By the students, for the students of Central Washington University

The Observer

By the students, for the students of Central Washington University

The Observer

By the students, for the students of Central Washington University

The Observer

CWU student wins trumpet national title

Brandon Mattesich

Corinne Williamson is a CWU music education major student who has just made history by being the first CWU student to win the Undergraduate Solo National Trumpet Competition in Kingsville, Texas.  

Williamson won in the Vincent Bach Undergraduate Solo Division with a reward prize of $3,000. The competition consists of nine total sections representing trumpet players in secondary and higher education around the nation.

Williamson cites her older sister as her biggest inspiration for starting music. “She was a flute player in middle school, and her best friend at the time was a trumpet player,” Williamson said. “And so they would come after school all the time. And I was getting ready to go into sixth grade and I was thinking if I wanted to be in a band or not. And my sister’s friend was like you should play the trumpet. And so she let me try out her trumpet and gave me a couple of lessons and I just fell in love with it.” 

When Willamson was participating in the national championship, she was up against 70 other trumpet players. “We were competing against the best of the best,” Williamson said. She chose the song “Concerto” for trumpet and orchestra by William Lovelock.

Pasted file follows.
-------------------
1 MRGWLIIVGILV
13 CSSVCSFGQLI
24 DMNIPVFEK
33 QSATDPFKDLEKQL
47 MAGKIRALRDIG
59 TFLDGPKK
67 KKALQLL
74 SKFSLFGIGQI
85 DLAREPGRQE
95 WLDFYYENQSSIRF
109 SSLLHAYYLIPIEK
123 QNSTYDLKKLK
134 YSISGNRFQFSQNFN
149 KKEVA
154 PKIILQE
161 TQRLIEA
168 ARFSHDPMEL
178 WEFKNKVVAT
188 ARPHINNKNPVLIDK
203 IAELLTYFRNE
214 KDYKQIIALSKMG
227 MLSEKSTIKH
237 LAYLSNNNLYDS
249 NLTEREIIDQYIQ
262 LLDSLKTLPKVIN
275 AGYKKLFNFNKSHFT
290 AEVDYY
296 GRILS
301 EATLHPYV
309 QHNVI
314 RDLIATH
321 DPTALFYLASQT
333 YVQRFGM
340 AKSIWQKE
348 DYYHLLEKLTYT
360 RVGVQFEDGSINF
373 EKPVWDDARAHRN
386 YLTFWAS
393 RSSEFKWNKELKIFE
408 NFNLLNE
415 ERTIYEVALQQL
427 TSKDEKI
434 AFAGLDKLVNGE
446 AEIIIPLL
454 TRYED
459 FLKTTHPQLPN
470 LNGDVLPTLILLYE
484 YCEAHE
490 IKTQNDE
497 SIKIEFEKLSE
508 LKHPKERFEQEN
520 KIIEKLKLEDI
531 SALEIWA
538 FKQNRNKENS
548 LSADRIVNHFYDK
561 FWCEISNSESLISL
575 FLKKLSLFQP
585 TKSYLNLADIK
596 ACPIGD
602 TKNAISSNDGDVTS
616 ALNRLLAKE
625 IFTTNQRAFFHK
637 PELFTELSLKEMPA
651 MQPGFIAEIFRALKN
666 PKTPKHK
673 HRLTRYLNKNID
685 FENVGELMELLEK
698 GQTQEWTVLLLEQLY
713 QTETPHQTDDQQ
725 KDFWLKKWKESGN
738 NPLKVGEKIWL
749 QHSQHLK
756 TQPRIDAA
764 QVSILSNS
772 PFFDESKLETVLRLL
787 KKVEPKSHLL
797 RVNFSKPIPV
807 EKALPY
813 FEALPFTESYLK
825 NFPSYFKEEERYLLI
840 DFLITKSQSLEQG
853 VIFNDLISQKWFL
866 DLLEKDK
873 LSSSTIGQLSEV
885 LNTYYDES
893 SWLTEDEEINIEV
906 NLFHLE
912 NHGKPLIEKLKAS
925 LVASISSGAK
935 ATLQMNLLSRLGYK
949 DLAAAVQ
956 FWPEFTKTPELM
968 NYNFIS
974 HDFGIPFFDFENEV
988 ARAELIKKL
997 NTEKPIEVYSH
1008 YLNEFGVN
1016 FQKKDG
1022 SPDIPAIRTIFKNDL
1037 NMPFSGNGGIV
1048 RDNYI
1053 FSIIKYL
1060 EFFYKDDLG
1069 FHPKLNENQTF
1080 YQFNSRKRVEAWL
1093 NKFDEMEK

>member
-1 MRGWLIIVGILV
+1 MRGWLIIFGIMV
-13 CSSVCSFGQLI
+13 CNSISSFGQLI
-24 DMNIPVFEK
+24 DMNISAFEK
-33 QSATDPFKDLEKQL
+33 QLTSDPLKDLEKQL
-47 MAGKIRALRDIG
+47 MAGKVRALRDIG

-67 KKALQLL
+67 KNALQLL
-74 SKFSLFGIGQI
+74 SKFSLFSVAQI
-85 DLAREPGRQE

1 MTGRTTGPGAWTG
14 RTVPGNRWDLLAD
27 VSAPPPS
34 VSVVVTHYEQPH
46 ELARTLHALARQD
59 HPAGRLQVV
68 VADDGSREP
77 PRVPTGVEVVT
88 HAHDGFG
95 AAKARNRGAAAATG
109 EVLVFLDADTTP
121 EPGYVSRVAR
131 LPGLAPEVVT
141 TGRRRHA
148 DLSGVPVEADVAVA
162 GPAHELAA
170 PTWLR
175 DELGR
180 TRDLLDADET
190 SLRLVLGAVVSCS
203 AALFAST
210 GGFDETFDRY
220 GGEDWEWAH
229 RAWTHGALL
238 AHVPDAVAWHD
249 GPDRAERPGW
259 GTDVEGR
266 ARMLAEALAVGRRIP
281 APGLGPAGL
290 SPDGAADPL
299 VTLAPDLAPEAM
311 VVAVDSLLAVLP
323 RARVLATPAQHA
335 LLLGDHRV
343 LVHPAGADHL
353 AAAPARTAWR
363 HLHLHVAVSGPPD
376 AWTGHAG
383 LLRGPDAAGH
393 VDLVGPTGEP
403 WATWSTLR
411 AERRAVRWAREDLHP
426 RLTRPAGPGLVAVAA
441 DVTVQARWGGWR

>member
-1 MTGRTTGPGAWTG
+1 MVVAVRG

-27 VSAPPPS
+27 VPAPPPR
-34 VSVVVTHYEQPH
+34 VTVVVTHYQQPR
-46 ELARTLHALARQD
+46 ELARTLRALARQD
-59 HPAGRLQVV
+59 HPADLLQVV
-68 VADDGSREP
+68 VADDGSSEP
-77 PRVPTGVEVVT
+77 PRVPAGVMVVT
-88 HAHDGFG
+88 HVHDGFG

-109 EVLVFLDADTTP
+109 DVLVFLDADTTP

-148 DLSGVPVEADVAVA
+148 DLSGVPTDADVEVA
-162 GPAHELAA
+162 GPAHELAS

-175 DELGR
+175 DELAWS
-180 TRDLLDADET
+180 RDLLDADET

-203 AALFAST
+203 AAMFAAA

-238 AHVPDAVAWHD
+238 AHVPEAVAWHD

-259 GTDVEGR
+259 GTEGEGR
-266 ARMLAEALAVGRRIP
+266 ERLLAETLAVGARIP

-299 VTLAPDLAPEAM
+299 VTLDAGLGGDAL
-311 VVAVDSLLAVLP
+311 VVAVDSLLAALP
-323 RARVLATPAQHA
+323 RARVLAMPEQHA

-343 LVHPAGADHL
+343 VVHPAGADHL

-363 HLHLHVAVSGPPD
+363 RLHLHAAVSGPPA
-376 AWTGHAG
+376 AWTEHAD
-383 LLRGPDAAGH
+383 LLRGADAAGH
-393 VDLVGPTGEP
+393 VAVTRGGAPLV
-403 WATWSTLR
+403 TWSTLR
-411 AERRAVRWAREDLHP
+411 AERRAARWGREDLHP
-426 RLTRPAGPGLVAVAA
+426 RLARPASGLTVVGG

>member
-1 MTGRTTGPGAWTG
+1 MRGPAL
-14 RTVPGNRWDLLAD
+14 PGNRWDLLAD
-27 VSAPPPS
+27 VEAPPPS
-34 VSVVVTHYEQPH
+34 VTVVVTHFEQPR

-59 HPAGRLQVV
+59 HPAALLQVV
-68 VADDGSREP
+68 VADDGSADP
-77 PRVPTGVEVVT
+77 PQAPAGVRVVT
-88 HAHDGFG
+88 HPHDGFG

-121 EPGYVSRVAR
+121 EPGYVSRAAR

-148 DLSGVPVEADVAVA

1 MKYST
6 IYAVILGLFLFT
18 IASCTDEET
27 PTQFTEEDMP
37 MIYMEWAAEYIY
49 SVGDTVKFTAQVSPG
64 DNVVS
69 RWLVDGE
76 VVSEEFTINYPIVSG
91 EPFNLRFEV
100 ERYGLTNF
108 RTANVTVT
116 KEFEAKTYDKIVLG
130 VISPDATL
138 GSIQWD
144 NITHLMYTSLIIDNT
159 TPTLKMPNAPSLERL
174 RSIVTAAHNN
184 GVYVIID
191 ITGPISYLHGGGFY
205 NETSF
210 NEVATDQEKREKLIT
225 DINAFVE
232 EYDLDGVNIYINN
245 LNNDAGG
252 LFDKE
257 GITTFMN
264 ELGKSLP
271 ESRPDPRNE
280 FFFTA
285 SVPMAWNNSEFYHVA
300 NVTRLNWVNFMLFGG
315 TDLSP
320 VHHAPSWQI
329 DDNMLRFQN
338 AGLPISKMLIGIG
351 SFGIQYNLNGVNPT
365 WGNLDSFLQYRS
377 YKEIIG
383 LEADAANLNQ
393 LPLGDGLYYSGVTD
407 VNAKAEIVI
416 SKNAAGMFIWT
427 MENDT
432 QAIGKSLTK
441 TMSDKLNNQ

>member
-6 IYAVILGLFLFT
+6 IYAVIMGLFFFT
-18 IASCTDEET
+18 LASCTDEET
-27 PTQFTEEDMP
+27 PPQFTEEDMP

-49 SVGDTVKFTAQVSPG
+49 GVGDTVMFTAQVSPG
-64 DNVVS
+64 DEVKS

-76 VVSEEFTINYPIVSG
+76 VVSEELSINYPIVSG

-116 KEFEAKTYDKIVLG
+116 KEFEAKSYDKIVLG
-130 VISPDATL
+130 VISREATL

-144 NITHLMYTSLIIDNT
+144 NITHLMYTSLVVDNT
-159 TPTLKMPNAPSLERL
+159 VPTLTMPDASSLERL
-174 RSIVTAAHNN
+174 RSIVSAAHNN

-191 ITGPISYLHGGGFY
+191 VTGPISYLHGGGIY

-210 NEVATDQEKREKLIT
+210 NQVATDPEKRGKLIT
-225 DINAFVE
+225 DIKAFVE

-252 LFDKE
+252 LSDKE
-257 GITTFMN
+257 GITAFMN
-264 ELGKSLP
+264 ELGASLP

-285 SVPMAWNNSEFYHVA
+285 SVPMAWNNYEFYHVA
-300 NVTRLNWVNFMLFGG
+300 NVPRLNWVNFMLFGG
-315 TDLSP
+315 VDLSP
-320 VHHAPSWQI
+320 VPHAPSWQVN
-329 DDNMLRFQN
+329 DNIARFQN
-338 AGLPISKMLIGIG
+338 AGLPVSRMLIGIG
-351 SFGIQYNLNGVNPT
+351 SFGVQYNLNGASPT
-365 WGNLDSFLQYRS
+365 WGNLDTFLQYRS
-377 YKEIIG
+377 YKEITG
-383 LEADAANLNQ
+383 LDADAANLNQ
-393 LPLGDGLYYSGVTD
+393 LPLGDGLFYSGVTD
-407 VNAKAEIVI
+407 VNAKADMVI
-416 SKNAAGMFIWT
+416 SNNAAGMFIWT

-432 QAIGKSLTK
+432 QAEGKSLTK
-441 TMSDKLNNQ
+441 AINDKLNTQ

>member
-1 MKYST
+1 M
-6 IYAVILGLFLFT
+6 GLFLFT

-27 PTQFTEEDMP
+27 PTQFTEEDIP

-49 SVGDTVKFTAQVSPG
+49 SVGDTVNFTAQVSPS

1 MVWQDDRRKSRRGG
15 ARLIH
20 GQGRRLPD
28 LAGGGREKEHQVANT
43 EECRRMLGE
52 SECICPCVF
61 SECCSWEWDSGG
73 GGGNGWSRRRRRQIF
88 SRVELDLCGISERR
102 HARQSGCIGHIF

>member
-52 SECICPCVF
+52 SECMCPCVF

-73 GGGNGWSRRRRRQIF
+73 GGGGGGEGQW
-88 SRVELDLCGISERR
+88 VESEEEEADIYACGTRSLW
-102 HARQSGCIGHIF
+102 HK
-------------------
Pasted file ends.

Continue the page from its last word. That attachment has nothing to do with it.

Willamson describes this song as a pretty obscure piece of music that she had first learned about from John Harbaugh, her trumpet teacher. However, what really drew Williamson to this piece of music was the slow lyrical sections. She described the song as having “beautiful; melodic material that kind of almost sounds like a folk song.” 

Williamson practiced the song every day for nine months up until April 11, when she played it at the competition. For further practice, she even played the song at her senior recital in November of last year, with the full amount of practice culminating at around eight months. 

“Musicians are their own worst critics,” Williamson said. “It’s kind of tricky. I mean, I think because as a practicing musician, you hear yourself every day. And you never really hear the final product in the way that you want it to be. And it’s always perfect inside our heads, but it’s not always perfect outside of our head.” 

This is Williamson’s senior year at CWU. She’s going into elementary musical education, where she will be teaching elementary students how to play different instruments. Williamson advised  future music students to learn how to set musical goals for themselves so they can improve. Williamson stated that she can’t stress enough how important it is for musicians “to be humans before they are musicians, that way you can pour your heart into music.”    

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